$17,000 $19,000 33%
$19,000 $21,00032%
$21,000 $23,00031%
$23,000 $25,00030%
$25,000 $27,00029%
$27,000 $29,00028%
$29,000 $31,00027%
$31,000 $33,00026%
$33,000 $35,00025%
$35,000 $37,00024%
$37,000 $39,00023%
$39,000 $41,00022%
$41,000 $43,000 21%
$43,000 NO LIMIT20%

The tax credit is computed based on qualifying expenses that (1) Enable the individual and/or spouse to work; or (2) enable the individual and/or spouse to look for work. Earned income (salary/wages) is required in order to take the tax credit.

The following example illustrates:

Example 2. Michael and Melinda are married, and each earned in their respective jobs $70,000 for a total of $140,000. They have a two-year old and a four-year old for whom they pay $6,000 in day care expenses. Their child and dependent care tax credit for 2022 is equal to 20 percent of $6,000, or $1,200.

Which Results in More Tax Savings: DCFSA or Child and Dependent Care Tax Credit?

Assumptions:

  • Annual income $140,000
  • Married filing jointly
  • 2 children
  • Cost of childcare: $6,000
InformationTake the credit Use a Pre-tax DCFSA
Adjusted Gross Income $140,000$135,000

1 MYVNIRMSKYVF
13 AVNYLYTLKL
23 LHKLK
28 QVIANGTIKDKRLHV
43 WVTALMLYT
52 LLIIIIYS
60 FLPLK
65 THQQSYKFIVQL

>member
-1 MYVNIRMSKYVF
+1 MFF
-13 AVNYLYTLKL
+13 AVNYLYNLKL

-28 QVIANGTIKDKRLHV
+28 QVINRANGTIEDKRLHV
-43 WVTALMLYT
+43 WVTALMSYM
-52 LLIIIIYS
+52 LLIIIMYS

Standard Deduction -$24,800$24,800
Taxable income $115,200$110,200
Income tax @28% (Federal and State) -$32,256-$30,856
FICA and Medicare Part A (7.65%) -$10,710-$10,328
Cost of care-$6000—-
Net cash before credit$66,234$69,016
Tax Credit @20%+$1200—-
Net cash after credit$67,434 $69,016

The difference will depend on a number of variables including filing status, income levels, dependent care expense amount, etc. As a general rule of thumb, for individuals in a 22 percent or higher federal marginal tax bracket and on a five percent or higher state marginal tax bracket, the DCFSA is better, resulting in more net cash.

It needs to be emphasized that an employee cannot contribute the $5,000 maximum to a DCFSA and also use the $5,000 as a basis for computing the child and dependent care tax credit in the same tax year. However, because the maximum amount of qualifying child and dependent care expenses that can be used as a basis for computing the child and dependent care tax credit is $6,000, an employee who contributes to a DCFSA the maximum $5,000 to the DCFSA but occurs more than $5,000 in qualifying expenses (for more than one qualifying dependent) can use the excess expenses above $5,000 (and up to $6,000) as a basis for computing the tax credit in the same year.   

tax savings DCFSA

 tax savings DCFSA